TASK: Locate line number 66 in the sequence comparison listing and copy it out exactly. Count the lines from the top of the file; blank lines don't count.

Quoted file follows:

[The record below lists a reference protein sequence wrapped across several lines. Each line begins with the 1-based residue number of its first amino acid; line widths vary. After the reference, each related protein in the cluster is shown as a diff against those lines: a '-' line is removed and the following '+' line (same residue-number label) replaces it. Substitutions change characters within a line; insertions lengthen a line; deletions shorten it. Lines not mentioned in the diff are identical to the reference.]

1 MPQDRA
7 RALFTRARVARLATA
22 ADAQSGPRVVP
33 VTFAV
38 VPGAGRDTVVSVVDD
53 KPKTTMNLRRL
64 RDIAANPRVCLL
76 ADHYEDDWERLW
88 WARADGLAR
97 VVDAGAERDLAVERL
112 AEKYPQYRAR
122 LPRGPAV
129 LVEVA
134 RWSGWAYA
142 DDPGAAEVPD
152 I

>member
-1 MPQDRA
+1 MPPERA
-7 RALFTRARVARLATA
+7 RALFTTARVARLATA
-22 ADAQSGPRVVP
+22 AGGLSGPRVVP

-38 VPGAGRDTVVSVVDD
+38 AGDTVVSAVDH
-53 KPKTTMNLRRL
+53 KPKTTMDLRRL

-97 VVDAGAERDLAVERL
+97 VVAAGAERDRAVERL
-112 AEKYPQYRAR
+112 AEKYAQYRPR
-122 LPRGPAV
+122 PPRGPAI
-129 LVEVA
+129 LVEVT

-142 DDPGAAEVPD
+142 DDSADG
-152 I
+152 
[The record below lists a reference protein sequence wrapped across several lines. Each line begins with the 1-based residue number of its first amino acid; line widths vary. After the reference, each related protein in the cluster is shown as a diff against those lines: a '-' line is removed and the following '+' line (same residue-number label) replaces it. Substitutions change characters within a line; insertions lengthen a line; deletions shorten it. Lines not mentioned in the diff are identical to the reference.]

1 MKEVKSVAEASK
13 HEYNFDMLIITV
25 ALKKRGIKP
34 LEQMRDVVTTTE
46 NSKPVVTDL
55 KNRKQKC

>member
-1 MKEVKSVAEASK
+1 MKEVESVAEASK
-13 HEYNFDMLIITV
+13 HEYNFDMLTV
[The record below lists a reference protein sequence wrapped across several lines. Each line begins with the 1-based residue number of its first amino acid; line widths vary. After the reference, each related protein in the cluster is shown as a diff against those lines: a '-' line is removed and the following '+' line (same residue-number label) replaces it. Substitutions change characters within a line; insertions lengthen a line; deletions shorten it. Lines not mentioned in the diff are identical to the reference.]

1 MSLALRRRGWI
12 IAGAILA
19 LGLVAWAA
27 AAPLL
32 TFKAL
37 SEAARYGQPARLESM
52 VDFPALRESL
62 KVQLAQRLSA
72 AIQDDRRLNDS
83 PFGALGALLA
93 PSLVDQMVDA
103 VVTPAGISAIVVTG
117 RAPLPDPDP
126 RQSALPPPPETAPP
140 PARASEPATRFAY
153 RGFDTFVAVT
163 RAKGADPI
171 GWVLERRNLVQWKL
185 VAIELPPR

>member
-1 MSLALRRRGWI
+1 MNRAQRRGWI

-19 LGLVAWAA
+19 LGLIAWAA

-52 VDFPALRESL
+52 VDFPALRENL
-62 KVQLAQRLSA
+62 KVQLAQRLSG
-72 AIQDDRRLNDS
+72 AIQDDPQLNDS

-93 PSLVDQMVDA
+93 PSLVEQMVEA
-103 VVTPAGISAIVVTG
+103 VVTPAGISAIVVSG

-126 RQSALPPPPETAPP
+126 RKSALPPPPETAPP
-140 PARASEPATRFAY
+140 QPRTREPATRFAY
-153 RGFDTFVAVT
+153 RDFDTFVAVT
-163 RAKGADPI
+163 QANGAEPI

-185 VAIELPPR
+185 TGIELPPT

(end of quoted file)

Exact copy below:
117 RAPLPDPDP